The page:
Linear Classifiers: An Overview

Linear Classifiers: An OverviewThis article discusses the mathematical properties and practical Python applications of four popular linear classification methods.

Michał OleszakBlockedUnblockFollowFollowingMay 20A popular class of procedures for solving classification tasks are based on linear models.

What this means is that they aim at dividing the feature space into a collection of regions labelled according to the values the target can take, where the decision boundaries between those regions are linear: they are lines in 2D, planes in 3D and hyperplanes with more features.

This article reviews popular linear models for classification, providing the descriptions of the discussed methods as well as Python implementations.

We will cover the following approaches:Linear Discriminant Analysis,Quadratic Discriminant Analysis,Regularized Discriminant Analysis,Logistic Regression.

For demonstrative purposes we will apply each discussed method to the spam data set, in which the task is to classify emails as either spam or not spam based on a set of features describing word frequencies used in the emails.

The data set, as well as some descriptions of the variables, can be found on the website of Hastie’s et al.

“The elements of statistical learning” textbook, in the Data section.

Let’s start with importing all the packages used throughout this tutorial and loading the data.

Linear Discriminant AnalysisThe first method to be discussed is Linear Discriminant Analysis (LDA).

It assumes that the joint density of all features, conditional on the taget’s class, is a multivariate Gaussian.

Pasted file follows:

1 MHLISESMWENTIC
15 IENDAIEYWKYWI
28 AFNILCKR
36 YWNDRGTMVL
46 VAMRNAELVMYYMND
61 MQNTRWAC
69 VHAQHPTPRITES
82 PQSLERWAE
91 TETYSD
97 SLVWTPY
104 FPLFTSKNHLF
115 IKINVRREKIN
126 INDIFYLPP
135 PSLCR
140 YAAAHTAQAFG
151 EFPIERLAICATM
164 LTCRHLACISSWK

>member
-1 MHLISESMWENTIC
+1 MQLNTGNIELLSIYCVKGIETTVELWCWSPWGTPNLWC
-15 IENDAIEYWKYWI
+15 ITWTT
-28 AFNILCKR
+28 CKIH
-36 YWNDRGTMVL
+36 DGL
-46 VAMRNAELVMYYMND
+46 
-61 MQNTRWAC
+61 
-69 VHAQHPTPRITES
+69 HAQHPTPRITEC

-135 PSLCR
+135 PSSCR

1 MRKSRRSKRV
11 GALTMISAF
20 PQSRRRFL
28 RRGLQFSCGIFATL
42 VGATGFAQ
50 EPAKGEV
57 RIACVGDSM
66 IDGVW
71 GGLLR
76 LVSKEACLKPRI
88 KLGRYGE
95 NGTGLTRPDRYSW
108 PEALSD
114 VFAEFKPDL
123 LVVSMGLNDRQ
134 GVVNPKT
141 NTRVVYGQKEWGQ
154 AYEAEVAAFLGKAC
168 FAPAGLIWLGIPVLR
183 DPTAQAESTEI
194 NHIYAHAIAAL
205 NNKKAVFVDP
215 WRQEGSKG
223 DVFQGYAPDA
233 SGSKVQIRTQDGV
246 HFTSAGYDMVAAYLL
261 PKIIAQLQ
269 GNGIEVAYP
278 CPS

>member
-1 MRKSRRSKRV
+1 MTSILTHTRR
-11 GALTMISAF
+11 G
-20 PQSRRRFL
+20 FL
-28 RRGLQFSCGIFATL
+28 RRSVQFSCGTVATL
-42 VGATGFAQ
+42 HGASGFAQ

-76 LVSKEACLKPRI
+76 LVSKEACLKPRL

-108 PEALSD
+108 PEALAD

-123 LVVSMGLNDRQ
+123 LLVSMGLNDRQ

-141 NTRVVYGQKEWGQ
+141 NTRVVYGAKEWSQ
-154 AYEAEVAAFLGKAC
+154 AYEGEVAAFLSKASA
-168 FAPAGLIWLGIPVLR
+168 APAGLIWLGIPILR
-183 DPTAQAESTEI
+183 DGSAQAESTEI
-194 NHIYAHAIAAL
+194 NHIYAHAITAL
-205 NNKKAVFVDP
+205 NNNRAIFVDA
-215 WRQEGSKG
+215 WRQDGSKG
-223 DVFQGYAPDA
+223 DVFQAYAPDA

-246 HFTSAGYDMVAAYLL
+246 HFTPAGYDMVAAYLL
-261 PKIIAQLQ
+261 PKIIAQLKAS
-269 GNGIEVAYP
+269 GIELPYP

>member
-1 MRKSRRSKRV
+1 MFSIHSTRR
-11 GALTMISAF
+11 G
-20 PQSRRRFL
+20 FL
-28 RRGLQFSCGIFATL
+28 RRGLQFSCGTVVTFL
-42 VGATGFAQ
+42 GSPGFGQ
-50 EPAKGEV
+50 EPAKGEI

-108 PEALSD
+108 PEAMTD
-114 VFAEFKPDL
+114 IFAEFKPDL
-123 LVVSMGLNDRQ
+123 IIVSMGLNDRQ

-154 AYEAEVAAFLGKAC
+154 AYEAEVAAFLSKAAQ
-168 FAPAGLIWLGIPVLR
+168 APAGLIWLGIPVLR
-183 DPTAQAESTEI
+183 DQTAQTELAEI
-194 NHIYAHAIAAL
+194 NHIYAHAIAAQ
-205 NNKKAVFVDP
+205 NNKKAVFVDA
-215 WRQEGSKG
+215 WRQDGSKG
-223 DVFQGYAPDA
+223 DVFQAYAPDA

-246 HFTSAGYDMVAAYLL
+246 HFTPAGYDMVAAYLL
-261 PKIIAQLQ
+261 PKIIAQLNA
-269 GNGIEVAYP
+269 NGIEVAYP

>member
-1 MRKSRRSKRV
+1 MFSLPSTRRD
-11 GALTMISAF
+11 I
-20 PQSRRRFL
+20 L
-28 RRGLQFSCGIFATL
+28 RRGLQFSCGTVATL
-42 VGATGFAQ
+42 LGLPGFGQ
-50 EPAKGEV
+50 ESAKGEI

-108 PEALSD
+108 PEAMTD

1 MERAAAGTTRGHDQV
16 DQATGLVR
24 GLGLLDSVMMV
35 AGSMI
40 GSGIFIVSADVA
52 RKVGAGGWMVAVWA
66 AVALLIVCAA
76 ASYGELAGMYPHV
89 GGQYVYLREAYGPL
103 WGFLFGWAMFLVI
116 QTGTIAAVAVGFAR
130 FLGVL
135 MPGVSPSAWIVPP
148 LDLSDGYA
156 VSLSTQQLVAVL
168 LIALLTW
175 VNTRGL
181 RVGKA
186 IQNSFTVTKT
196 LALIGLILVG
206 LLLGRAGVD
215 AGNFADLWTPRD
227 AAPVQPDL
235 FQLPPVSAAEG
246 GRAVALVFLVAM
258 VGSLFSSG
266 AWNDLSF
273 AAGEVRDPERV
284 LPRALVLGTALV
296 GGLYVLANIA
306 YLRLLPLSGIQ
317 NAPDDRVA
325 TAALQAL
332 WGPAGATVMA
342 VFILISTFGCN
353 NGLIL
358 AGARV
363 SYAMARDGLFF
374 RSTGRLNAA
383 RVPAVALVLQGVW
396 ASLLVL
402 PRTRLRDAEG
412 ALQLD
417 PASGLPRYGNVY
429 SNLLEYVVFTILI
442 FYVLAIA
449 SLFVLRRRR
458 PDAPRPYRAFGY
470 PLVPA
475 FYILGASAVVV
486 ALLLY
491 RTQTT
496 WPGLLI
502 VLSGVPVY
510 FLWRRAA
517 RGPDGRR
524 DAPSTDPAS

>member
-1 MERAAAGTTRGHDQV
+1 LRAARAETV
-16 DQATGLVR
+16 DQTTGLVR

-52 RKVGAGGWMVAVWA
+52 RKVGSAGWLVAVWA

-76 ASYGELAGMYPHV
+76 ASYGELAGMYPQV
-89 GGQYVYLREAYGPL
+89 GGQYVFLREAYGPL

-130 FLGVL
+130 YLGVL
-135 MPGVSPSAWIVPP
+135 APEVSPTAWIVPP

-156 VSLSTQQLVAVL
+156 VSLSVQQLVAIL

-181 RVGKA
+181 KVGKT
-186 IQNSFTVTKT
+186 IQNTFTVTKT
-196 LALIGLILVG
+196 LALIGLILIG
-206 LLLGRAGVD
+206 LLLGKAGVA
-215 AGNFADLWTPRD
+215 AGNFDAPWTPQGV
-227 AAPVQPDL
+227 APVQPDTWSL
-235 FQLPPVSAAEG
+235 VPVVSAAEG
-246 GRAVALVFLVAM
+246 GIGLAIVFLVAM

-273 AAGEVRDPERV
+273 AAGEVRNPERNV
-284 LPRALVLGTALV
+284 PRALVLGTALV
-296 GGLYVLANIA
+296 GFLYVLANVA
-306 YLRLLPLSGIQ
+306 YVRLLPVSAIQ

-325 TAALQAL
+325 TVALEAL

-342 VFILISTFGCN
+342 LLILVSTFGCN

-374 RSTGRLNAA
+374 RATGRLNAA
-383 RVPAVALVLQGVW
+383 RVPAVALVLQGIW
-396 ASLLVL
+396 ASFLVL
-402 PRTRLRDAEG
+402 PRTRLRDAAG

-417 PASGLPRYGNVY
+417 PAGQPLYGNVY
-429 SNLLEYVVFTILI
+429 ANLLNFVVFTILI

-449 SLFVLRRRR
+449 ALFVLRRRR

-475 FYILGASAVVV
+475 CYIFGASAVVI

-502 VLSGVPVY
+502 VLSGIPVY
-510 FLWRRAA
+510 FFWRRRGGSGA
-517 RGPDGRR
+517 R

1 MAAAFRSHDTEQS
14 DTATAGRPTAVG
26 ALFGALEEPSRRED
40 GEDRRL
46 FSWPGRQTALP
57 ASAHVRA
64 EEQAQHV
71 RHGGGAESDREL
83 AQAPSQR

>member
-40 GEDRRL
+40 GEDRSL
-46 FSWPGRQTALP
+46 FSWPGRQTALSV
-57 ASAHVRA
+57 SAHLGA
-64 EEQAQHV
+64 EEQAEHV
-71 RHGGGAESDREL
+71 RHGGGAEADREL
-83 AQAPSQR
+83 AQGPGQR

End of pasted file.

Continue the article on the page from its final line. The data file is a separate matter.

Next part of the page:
This means that the density P of the features X, given the target y is in class k, are assumed to be given bywhere d is the number of features, μ is a mean vector and Σ_k the covariance matrix of the Gaussian density for class k.

The decision boundary between two classes, say k and l, is the hyperplane on which the probability of belonging to either class is the same.

This implies that, on this hyperplane, the difference between the two densities (and hence also the log-odds ratio between them) should be zero.

An important assumption in LDA is that the Gaussians for different classes share the same covariance matrix: the subscript k from Σ_k in the formula above can be dropped.

This assumption comes in handy for the log-odds ratio calculation: it makes the normalization factors and some quadratic parts in the exponent cancel out.

This yields a decision boundary between k and l that is linear in X:To calculate the density of the features, P(X|y=k), one just has to estimate the Gaussian parameters: the means μ_k as the sample means and the covariance matrix Σ as the empirical sample covariance matrix.

Having calculated this, the probability of the target belonging to class k can be obtained from the Bayes rule:where P(y=k) is the prior probability of belonging to class k and can be estimated by the the proportion of k-class observations in the sample.

Note that LDA has no hyperparameters to tune.

It takes just a few lines of code to apply it to the spam data.

Quadratic Discriminant AnalysisLDA’s assumption that the Gaussians for different classes share the same covariance matrix is convenient, but might be incorrect for paricular data.

The left column in the picture below shows how LDA performs for data that indeed come from a multivariate Gaussians with a common covariance matrix (upper pane) versus when the data for different classess have different covariances (lower pane).

Hence, one might want to relax the common covariance assumption.

In this case there is not one, but k covariance matrices to be estimated.

If there are many features, this can lead to a dramatic increase of the number of parameters in the model.

On the other hand, the quadratic terms in the Guassians’ exponents do not cancel out anymore and the decision boundaries are quadratic in X, giving the model more flexibility: see the picture above.

This approach is referred to as Quadratic Discriminant Analysis (QDA).